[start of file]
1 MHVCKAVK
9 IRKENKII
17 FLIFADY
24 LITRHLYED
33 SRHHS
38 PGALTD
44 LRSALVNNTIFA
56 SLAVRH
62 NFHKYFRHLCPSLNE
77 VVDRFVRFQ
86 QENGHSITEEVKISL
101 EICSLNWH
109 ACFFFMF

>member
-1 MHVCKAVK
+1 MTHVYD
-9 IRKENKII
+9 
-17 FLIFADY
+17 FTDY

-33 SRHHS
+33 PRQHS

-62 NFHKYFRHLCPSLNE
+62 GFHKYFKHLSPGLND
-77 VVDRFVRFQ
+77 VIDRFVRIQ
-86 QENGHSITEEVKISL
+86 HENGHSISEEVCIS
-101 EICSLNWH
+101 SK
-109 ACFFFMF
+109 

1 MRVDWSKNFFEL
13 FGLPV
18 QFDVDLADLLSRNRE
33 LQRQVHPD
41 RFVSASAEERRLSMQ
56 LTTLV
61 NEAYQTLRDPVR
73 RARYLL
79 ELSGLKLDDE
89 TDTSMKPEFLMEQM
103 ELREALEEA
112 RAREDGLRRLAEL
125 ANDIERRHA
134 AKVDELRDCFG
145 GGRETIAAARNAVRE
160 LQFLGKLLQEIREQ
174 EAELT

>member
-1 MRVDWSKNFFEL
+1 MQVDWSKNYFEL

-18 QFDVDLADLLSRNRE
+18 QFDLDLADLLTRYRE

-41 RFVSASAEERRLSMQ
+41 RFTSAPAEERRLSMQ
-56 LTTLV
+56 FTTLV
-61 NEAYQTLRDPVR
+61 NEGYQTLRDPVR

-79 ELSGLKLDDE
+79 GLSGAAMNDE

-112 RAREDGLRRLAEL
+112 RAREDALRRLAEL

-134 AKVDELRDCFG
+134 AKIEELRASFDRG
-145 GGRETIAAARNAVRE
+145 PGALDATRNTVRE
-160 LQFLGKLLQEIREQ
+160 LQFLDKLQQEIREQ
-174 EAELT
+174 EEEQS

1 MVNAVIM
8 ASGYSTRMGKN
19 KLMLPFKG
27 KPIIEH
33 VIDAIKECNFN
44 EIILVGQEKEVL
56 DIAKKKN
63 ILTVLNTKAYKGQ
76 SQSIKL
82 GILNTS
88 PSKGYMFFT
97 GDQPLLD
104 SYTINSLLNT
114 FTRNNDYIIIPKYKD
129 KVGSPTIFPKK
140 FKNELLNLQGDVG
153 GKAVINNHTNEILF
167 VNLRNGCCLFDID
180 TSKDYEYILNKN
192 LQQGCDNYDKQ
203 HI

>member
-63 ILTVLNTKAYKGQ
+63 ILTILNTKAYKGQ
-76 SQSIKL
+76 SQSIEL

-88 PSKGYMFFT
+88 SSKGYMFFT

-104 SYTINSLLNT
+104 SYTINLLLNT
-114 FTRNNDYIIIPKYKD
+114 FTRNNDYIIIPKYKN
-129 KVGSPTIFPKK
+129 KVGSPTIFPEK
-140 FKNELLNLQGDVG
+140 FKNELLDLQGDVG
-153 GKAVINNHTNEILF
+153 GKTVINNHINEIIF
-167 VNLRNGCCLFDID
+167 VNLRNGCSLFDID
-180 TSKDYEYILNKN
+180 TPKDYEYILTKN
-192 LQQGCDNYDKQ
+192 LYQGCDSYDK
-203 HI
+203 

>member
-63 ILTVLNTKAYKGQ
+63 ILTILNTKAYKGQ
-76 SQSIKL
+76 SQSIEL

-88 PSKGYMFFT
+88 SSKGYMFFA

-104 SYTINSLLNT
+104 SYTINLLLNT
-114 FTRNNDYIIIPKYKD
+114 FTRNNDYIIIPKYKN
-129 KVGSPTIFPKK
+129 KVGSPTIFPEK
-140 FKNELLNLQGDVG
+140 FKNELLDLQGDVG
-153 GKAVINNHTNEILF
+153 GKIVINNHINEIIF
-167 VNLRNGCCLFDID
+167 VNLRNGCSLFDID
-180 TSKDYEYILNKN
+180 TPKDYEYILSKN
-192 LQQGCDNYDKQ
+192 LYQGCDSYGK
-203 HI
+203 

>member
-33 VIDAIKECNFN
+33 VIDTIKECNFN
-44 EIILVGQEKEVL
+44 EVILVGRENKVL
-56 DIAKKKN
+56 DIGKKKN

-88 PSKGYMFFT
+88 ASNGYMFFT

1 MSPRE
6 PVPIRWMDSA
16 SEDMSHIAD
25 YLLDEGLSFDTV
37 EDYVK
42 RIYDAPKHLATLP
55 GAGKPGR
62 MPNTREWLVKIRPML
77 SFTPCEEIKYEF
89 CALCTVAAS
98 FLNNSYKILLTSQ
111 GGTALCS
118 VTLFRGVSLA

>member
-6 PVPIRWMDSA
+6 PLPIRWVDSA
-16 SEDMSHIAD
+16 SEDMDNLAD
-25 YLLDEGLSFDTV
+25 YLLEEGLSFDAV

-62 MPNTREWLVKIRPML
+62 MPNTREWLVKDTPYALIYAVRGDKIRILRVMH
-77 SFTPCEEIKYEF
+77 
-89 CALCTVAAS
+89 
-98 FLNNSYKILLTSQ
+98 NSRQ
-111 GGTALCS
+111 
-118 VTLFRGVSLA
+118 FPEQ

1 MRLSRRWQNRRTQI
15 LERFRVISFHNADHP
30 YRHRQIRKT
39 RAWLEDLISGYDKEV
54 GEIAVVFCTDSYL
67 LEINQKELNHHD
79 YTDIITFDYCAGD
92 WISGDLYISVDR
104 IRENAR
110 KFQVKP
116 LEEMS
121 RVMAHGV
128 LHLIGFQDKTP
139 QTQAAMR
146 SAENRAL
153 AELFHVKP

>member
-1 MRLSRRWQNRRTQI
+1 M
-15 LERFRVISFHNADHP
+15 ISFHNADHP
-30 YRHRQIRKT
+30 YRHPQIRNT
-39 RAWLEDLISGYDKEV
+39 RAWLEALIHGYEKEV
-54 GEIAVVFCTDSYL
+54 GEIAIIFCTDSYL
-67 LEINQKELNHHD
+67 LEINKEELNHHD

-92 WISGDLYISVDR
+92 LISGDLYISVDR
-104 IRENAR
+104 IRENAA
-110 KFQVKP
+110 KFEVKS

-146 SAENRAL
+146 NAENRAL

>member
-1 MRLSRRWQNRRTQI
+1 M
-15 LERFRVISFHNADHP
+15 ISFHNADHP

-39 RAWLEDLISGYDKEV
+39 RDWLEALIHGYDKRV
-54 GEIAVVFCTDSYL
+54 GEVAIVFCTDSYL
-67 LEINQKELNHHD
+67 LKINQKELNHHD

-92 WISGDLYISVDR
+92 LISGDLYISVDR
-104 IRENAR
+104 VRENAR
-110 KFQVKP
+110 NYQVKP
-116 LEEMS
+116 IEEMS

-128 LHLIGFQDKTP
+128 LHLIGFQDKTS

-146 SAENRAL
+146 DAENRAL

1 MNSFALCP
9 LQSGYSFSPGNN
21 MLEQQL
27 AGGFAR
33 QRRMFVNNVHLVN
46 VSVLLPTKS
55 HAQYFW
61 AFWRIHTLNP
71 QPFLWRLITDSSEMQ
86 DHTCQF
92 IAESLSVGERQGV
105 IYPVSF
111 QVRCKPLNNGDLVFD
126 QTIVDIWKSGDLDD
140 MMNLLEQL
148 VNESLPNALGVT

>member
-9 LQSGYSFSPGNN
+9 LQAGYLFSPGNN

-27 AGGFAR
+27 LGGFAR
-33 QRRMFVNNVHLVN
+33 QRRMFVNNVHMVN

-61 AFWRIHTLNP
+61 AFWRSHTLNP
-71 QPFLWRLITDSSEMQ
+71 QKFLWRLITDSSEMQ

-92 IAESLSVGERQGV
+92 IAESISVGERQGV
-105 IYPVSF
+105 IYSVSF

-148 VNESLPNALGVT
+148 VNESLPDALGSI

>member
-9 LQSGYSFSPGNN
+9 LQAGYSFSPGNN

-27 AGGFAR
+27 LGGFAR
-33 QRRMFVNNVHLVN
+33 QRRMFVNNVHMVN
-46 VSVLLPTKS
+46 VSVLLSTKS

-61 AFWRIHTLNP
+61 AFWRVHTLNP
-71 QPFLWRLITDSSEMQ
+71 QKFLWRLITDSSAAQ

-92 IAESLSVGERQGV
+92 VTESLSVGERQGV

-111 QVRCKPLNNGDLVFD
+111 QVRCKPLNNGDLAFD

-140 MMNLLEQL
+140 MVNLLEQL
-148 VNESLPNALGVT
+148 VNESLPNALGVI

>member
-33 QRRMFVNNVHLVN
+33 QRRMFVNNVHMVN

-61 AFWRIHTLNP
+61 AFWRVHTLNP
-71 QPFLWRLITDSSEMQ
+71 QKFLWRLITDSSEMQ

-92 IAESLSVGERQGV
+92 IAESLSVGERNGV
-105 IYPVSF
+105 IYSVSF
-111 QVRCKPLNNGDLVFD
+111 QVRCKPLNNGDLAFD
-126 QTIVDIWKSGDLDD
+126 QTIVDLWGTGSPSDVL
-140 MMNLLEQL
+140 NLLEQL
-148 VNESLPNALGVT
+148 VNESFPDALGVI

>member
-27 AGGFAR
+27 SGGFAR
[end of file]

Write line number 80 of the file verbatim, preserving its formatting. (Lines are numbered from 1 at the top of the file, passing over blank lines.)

63 ILTVLNTKAYKGQ